Scaling of bird wings and feathers for efficient flight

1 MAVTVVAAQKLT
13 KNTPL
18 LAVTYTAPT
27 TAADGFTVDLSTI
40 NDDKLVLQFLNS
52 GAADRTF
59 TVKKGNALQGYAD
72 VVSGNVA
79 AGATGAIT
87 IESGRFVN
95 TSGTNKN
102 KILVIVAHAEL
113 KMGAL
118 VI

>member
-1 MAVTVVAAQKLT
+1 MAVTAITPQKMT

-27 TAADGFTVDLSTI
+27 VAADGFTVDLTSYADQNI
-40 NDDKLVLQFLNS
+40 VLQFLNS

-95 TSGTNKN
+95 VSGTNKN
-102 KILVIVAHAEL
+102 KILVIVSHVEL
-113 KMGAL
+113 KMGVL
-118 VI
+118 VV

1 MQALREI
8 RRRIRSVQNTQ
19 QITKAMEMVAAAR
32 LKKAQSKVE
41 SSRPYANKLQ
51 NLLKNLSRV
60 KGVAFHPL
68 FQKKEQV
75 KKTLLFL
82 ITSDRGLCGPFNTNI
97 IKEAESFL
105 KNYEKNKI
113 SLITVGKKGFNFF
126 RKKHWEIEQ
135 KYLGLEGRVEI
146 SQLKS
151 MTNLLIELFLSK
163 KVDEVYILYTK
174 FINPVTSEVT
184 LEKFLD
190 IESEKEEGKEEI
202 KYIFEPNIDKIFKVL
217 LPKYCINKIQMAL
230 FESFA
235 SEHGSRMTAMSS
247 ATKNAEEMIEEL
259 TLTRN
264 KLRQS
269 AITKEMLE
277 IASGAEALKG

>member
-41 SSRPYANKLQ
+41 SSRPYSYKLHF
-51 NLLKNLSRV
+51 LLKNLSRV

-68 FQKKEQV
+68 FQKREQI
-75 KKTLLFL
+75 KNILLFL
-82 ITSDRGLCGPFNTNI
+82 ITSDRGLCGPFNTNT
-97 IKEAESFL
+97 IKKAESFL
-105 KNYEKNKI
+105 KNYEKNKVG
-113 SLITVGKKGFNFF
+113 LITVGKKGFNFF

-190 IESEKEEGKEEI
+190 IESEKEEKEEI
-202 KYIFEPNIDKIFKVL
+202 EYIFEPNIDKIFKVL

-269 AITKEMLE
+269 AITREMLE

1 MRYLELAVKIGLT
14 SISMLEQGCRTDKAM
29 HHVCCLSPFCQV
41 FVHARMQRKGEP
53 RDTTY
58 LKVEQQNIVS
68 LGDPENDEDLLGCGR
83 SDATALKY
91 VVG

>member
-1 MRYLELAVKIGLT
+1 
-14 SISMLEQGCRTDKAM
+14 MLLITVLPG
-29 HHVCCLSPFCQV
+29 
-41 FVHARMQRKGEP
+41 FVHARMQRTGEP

Aves are an incredibly diverse class of animals, ranging greatly in size and thriving in a wide variety of environments. Here, we explore the scaling trends of bird wings in connection with their flight performance. The tensile strength of avian bone is hypothesized to be a limiting factor in scaling the humerus with mass, which is corroborated by its experimentally determined allometric scaling trend. We provide a mechanics analysis that explains the scaling allometry of the wing humerus length, LH, with body weight W, LH∝W0.44. Lastly, wing feathers are demonstrated to generally scale isometrically with bird mass, with the exception of the spacing between barbules, which falls within the same range for birds of all masses. Our findings provide insight into the “design” of birds and may be translatable to more efficient bird-inspired aircraft structures.